Fighting sweatshop labor, just do it


    The three-foot-six bundle of energy bounds up the hill of rubber, shoe parts and scrap materials, searching for her brother through the smoldering haze of smoke. Hidden amongst the rubble, a black emblem resembling a check mark rests innocently, undermining the destruction its presence has wrought in the country.

    At lunch time, a large bite of beans and rice should crowd this seven-year-old girl’s mouth as she animatedly discusses the hottest topic at the school cafeteria table. Instead, as her mother and father slave through another 13 hour shift at the Nike sweatshop factory in Tangerang, Indonesia, a large gulp of toxic smoke fills her lungs as she plays, ensuring the chest infection that will result her future confinement to a hospital bed.
    AMP invited the founder and captain of Team Sweat, Jim Keady, to speak in the Commonwealth Auditorium Oct. 26 about the unjust, inhumane treatment of workers in Nike sweatshops and his goal to guarantee a living wage for their survival.

    “I had no plans for becoming a full-time social justice activist,” Keady said.

    As a graduate student in theology and a soccer coach at St. John’s University, Keady uncovered the abuses committed by this top sports equipment company through a class assignment. Then the St. John’s athletic department began to discuss a $3.5 million dollar endorsement deal with Nike. Keady was forced to decide between his job, which would require him to become a walking advertisement for Nike, or his convictions about the low wages and severe working conditions experienced by its workers.

    “I felt the university was compromising what they stood for as a Catholic institution, and I knew it was time for me, as someone who had been going to Catholic school for 18 years, to put my money where my mouth was in terms of what I claimed to believe,” Keady said.

    Instead of merely researching and organizing a fund for sweatshop workers, Keady traveled to Tangerang for a month to live on the $1.25 per day wages and to witness firsthand the situations about which he had read. Chair of AMP’s Contemporary and Cultural Issues Committee Chelsea Moubarak ’12 described this as the primary reason for inviting Keady to campus.

    “In addition to his passion and his interest, he’s had personal experiences that add a certain real-life perspective to what he has to say,” Moubarak said.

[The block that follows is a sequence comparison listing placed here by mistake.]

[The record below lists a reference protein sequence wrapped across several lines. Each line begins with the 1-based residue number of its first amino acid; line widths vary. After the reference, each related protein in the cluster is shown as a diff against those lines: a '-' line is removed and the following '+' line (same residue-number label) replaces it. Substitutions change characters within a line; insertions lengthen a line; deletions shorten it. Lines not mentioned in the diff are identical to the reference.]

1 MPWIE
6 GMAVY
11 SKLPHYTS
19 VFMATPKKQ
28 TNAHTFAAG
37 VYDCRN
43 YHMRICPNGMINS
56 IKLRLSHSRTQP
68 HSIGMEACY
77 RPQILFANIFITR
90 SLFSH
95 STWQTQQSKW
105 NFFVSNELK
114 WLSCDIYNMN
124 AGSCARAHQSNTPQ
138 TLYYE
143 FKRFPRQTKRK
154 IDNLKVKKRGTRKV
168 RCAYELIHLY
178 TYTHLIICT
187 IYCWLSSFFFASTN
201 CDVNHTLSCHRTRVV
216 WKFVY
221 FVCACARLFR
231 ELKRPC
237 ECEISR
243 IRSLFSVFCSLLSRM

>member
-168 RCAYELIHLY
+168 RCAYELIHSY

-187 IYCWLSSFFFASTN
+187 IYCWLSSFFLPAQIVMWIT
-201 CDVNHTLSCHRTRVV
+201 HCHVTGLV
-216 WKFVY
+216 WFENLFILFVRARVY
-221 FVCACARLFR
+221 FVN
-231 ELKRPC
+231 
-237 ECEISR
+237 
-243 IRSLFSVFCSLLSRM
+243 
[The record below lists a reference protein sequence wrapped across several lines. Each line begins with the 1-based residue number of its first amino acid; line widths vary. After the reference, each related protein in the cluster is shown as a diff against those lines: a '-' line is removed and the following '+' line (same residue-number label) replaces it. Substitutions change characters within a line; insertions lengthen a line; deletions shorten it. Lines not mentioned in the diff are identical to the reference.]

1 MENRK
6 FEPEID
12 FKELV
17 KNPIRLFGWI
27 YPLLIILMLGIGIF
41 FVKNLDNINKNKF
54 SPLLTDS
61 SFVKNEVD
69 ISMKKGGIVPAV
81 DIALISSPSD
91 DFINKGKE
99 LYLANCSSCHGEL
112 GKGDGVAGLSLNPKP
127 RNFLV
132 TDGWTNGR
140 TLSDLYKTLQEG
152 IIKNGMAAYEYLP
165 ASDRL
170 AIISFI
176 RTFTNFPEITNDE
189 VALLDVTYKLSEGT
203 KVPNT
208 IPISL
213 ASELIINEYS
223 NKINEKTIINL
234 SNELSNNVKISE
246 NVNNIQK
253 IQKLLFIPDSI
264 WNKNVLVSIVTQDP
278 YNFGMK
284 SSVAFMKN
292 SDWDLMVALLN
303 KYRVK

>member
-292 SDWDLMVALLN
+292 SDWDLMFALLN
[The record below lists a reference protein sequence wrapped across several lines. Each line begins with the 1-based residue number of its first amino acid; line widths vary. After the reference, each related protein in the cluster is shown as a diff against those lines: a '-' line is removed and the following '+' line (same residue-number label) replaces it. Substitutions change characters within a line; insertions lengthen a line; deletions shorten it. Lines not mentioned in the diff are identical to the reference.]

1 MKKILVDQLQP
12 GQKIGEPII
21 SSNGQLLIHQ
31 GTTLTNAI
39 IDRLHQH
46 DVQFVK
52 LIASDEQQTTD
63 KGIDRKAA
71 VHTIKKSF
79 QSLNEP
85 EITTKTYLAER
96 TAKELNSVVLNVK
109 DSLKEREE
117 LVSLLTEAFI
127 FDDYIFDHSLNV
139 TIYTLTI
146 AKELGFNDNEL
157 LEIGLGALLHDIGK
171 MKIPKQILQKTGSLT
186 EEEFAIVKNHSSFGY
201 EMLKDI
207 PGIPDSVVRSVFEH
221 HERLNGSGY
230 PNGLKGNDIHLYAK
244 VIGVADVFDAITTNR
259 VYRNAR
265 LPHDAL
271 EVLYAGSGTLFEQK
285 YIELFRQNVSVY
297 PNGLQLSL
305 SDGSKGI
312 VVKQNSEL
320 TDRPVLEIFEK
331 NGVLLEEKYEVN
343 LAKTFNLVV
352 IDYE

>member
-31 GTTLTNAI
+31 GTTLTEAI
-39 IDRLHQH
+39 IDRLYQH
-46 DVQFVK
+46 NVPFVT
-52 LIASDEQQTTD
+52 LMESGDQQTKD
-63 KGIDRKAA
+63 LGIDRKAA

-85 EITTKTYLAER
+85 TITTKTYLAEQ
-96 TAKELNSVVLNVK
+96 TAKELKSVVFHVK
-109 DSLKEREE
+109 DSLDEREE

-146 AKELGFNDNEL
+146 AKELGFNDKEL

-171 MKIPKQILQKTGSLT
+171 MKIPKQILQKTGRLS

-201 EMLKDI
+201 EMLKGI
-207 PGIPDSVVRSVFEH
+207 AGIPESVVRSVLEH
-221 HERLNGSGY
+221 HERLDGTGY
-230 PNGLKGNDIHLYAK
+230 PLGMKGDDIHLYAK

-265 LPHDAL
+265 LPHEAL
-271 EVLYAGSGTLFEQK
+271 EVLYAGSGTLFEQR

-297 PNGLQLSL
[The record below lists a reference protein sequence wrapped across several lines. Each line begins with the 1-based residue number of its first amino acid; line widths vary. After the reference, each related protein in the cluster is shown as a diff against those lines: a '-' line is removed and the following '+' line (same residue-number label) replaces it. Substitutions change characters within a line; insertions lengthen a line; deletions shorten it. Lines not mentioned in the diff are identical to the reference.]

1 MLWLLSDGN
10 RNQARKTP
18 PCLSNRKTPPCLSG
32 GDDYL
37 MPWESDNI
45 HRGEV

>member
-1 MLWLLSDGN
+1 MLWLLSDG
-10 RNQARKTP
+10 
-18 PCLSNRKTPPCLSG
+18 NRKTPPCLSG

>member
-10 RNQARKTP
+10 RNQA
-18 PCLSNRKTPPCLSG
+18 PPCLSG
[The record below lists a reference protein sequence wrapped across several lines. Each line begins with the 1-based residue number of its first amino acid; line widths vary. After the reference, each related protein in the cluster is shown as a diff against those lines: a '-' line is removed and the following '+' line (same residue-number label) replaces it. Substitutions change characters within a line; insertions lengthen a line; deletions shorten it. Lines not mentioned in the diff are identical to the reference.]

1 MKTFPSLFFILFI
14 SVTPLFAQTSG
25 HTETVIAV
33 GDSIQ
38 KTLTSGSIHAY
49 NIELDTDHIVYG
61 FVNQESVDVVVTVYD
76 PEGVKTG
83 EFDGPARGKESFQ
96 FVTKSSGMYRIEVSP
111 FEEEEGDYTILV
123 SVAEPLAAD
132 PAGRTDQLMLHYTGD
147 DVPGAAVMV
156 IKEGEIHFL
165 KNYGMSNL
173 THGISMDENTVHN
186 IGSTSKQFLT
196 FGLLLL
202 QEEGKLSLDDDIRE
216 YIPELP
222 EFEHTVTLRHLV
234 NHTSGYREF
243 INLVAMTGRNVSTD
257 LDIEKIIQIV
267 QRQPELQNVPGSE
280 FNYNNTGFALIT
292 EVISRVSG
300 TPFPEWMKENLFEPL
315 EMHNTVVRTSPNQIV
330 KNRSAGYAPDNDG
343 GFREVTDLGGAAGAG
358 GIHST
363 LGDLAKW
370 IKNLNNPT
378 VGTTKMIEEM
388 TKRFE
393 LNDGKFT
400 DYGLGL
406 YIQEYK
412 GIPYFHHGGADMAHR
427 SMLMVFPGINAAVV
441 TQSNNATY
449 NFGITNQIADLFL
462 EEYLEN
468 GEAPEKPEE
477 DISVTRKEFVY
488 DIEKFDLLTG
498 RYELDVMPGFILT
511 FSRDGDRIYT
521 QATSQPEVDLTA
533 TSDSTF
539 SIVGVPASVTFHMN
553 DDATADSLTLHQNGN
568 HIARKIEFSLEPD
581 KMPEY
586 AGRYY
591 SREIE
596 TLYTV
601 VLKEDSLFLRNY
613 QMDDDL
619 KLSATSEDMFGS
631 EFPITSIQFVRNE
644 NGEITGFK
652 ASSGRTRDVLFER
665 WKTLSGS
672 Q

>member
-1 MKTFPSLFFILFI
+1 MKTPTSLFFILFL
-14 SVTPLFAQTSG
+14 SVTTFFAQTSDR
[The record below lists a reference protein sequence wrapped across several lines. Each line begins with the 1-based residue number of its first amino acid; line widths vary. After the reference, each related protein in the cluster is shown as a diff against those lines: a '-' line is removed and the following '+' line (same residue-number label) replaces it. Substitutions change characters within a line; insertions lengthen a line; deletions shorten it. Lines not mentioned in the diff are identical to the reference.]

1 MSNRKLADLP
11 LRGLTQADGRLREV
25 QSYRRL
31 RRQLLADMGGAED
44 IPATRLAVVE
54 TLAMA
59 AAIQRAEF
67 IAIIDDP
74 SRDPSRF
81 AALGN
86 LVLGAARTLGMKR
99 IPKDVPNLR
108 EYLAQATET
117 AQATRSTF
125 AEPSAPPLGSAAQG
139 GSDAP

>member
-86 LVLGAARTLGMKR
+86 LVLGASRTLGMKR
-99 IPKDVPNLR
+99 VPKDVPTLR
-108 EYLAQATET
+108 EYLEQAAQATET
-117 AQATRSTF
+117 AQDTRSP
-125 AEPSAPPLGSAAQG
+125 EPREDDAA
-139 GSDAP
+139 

Maggie Scott, AMP’s graduate assistant for programming, agreed that Keady’s work had increased due to his experiences with the starving workers who battle harassment, forced overtime and grimy living conditions on a daily basis in order to produce athletic gear for Nike.

    “It gives him credibility and brings an extra element to the presentation,” Scott said. “It’s neat to see that he discovered these things about society that completely threw him off of his path.”

    Moubarak also pointed out the relevance of the issue for students.

    “We need students to know that this issue affects their lives because they’re using these products and they’re playing a role in this system,” Moubarak said.

    His time spent living in such close quarters with the families in Tangerang enabled Keady and his team to see that Nike’s decision to maximize profits at any cost to humanity affects not only the workers, but also their families.

    “I don’t think it’s a far stretch for these kids to be able to eat healthy food for three meals a day and to have a home that’s free of rats and cockroaches—especially when their parents are producing wealth for the most profitable sportswear company in the world that boasted $2.1 billion in profits last year,” Keady said.
    At the same time, Keady explained that there is a culture of fear permeating the country that discourages any kind of change through unionization, protest or public meetings.

    “They want to tell you the truth and fight for their rights, but they also want
    their children to have a father or mother the next day,” the informational movie said.

    While in Indonesia, Keady shared with workers that athletes like LeBron James earn the same for wearing Nike gear in one game as one worker makes through 9.5 years of 13 hour, six-day work-weeks. Keady relayed one specific story that continually drives him to spread awareness.

    “As an athlete in particular, I felt so embarrassed to tell [the lady] that athletes don’t care about how [she has] to live to make them products that we all compete in,” Keady said. “But I am fighting to change that.”
    By visiting schools across the country, Keady hopes to reach athletes in particular, who wear the Nike swoosh in connection with their athletic programs in particular.

    “There was at least one student athlete in the audience tonight,” Keady said. “That’s one more athlete that tomorrow, when he laces up his shoes for practice — at a minimum, he’s going to think about the people who made them.”